When you’re choosing a new book to read, are you more likely to pick up a title with ‘Bestseller’ on the cover?
For many readers, a sticker on the cover of a book proclaiming it as a bestseller makes that book a good choice for their next read. For authors who have this designation, it’s also a great achievement and a reason to celebrate.
But what does “bestseller” actually mean?
Top Of Which List?
In recent years, there has been an explosion of bestseller lists. The New York Times is a well-known one — they list the top selling books sold in the United States by format and genre. Amazon publishes a large number of lists for different subcategories based on their own sales data. In Australia, bookstores such as Readingsand Dymocks will promote their best-selling titles.
However, due to the complexities of the book buying landscape, a true definitive bestseller list doesn’t exist. As people purchase books (print and ebook) through physical stores and online retailers, both Australia-based and overseas, no one can know exactly how many copies of books are sold into the local market, or which books are the most popular.
How Many Copies Makes A Bestseller?
It’s hard to know what the magic number is to become a bestseller. After all, it all depends on the success of other titles. If your book happens to be released in the same week as another big title in the same category as you, unfortunately it will probably sell more copies and bump you down the list.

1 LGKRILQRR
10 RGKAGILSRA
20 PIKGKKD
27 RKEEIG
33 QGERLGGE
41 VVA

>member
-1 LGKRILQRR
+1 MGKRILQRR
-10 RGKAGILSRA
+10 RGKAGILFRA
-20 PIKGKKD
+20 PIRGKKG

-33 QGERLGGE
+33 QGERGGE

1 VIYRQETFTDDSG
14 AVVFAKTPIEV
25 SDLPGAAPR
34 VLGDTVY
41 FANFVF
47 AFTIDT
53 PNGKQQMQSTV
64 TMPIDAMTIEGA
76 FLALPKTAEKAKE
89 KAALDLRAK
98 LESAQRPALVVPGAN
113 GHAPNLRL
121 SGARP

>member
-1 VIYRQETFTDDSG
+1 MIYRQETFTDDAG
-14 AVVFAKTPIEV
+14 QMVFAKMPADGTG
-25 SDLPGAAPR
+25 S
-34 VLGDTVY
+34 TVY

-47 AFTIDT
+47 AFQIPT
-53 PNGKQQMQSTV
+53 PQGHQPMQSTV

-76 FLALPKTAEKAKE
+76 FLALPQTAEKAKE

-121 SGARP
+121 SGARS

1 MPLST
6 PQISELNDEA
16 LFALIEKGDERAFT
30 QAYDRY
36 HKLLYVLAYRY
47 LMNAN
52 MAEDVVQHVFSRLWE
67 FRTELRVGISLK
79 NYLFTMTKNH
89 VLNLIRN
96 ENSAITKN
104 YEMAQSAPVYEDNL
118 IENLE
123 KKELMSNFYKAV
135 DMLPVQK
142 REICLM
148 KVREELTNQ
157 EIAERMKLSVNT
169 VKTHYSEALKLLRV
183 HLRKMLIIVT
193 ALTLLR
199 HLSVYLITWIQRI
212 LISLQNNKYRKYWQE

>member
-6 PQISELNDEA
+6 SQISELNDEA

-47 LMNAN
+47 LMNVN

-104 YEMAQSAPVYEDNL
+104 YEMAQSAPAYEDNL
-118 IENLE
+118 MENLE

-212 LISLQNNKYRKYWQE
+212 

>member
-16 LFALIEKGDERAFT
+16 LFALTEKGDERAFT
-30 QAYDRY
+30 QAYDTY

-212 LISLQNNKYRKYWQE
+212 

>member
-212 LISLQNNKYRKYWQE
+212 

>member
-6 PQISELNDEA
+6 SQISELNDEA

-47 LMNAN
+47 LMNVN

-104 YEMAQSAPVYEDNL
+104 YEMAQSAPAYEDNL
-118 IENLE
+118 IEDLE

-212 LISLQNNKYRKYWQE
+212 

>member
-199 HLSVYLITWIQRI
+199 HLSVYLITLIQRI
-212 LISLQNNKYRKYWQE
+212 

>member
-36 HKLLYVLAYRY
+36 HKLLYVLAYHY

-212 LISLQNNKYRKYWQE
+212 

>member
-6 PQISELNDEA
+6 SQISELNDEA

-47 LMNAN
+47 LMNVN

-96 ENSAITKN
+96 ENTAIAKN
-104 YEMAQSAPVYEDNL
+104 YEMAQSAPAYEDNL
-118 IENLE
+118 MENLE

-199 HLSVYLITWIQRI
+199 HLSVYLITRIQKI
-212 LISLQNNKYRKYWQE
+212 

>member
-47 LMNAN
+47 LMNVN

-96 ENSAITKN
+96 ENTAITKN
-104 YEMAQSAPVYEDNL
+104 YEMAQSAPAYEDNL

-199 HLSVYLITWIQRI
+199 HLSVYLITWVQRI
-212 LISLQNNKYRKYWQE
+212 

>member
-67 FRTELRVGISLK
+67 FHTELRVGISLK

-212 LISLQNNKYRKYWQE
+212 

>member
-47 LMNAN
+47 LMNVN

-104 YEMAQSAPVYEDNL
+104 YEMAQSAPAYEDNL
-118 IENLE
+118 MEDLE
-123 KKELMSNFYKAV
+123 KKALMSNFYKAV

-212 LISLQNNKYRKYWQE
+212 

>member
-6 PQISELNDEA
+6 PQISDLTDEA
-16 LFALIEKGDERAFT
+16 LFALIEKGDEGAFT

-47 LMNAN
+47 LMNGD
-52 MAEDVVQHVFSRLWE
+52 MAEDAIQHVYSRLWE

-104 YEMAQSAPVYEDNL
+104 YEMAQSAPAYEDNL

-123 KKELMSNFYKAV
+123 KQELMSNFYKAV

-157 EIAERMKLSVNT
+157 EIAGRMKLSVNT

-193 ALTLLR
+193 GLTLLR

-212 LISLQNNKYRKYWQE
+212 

As a guide, experts say that you need to sell at least 9000 copies in the first week of publication to make it on to the esteemed New York Times bestseller list. That’s a lot of books!
So if it’s so hard and you need to sell so many books, why does every second author on the internet claim to be a ‘bestselling author’?
The term bestseller has been diluted somewhat by the introduction of Amazon’s lists. Because of the number of their lists, broken into small niche micro-categories, and the way Amazon compiles the lists by the hour, it’s actually pretty easy to reach the top of a list. Authors can manipulate the algorithm and achieve bestseller status with only a dozen sales, as long as they occur within a short time period.